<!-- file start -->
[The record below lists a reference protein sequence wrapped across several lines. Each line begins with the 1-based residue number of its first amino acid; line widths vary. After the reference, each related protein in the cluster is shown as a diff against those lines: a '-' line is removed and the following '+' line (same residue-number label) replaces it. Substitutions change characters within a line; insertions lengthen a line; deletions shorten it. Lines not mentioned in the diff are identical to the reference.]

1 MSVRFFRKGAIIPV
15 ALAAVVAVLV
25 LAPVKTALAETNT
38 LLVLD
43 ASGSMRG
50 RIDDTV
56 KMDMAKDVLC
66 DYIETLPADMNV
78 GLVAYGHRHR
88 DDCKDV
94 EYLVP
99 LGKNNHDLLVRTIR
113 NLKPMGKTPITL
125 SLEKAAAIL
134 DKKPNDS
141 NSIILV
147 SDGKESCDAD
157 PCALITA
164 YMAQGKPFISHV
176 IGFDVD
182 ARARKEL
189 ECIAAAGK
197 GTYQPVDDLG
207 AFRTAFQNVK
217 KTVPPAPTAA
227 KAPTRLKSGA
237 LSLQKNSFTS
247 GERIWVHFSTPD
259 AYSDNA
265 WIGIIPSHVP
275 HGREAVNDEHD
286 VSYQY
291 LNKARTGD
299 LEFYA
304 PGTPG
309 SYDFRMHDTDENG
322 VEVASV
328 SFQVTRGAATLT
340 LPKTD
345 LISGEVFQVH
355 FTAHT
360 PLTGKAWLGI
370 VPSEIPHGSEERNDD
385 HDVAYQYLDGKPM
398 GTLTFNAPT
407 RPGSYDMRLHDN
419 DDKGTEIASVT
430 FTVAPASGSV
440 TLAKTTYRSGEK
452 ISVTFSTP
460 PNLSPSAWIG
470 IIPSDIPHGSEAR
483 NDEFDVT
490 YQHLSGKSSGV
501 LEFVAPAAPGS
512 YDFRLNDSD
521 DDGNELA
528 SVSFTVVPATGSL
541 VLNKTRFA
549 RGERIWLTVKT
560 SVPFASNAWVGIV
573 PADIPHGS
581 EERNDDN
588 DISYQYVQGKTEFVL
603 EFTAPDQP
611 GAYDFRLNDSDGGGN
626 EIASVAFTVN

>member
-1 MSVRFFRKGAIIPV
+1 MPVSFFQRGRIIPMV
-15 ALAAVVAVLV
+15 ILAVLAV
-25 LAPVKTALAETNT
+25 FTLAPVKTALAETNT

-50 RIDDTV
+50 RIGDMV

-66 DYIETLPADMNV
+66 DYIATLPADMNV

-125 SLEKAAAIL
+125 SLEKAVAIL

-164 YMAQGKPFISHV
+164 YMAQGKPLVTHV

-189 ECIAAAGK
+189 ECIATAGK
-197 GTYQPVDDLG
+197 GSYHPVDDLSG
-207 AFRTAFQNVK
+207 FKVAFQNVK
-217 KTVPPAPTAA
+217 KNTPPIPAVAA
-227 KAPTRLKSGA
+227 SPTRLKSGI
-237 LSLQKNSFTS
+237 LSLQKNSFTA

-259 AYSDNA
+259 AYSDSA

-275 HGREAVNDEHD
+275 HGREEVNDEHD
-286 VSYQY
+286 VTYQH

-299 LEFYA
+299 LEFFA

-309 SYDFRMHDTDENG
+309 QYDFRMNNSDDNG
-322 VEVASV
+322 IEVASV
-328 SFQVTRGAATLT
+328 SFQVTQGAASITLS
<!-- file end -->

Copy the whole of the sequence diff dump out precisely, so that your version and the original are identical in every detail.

[The record below lists a reference protein sequence wrapped across several lines. Each line begins with the 1-based residue number of its first amino acid; line widths vary. After the reference, each related protein in the cluster is shown as a diff against those lines: a '-' line is removed and the following '+' line (same residue-number label) replaces it. Substitutions change characters within a line; insertions lengthen a line; deletions shorten it. Lines not mentioned in the diff are identical to the reference.]

1 MSVRFFRKGAIIPV
15 ALAAVVAVLV
25 LAPVKTALAETNT
38 LLVLD
43 ASGSMRG
50 RIDDTV
56 KMDMAKDVLC
66 DYIETLPADMNV
78 GLVAYGHRHR
88 DDCKDV
94 EYLVP
99 LGKNNHDLLVRTIR
113 NLKPMGKTPITL
125 SLEKAAAIL
134 DKKPNDS
141 NSIILV
147 SDGKESCDAD
157 PCALITA
164 YMAQGKPFISHV
176 IGFDVD
182 ARARKEL
189 ECIAAAGK
197 GTYQPVDDLG
207 AFRTAFQNVK
217 KTVPPAPTAA
227 KAPTRLKSGA
237 LSLQKNSFTS
247 GERIWVHFSTPD
259 AYSDNA
265 WIGIIPSHVP
275 HGREAVNDEHD
286 VSYQY
291 LNKARTGD
299 LEFYA
304 PGTPG
309 SYDFRMHDTDENG
322 VEVASV
328 SFQVTRGAATLT
340 LPKTD
345 LISGEVFQVH
355 FTAHT
360 PLTGKAWLGI
370 VPSEIPHGSEERNDD
385 HDVAYQYLDGKPM
398 GTLTFNAPT
407 RPGSYDMRLHDN
419 DDKGTEIASVT
430 FTVAPASGSV
440 TLAKTTYRSGEK
452 ISVTFSTP
460 PNLSPSAWIG
470 IIPSDIPHGSEAR
483 NDEFDVT
490 YQHLSGKSSGV
501 LEFVAPAAPGS
512 YDFRLNDSD
521 DDGNELA
528 SVSFTVVPATGSL
541 VLNKTRFA
549 RGERIWLTVKT
560 SVPFASNAWVGIV
573 PADIPHGS
581 EERNDDN
588 DISYQYVQGKTEFVL
603 EFTAPDQP
611 GAYDFRLNDSDGGGN
626 EIASVAFTVN

>member
-1 MSVRFFRKGAIIPV
+1 MPVSFFQRGRIIPMV
-15 ALAAVVAVLV
+15 ILAVLAV
-25 LAPVKTALAETNT
+25 FTLAPVKTALAETNT

-50 RIDDTV
+50 RIGDMV

-66 DYIETLPADMNV
+66 DYIATLPADMNV

-125 SLEKAAAIL
+125 SLEKAVAIL

-164 YMAQGKPFISHV
+164 YMAQGKPLVTHV

-189 ECIAAAGK
+189 ECIATAGK
-197 GTYQPVDDLG
+197 GSYHPVDDLSG
-207 AFRTAFQNVK
+207 FKVAFQNVK
-217 KTVPPAPTAA
+217 KNTPPIPAVAA
-227 KAPTRLKSGA
+227 SPTRLKSGI
-237 LSLQKNSFTS
+237 LSLQKNSFTA

-259 AYSDNA
+259 AYSDSA

-275 HGREAVNDEHD
+275 HGREEVNDEHD
-286 VSYQY
+286 VTYQH

-299 LEFYA
+299 LEFFA

-309 SYDFRMHDTDENG
+309 QYDFRMNNSDDNG
-322 VEVASV
+322 IEVASV
-328 SFQVTRGAATLT
+328 SFQVTQGAASITLS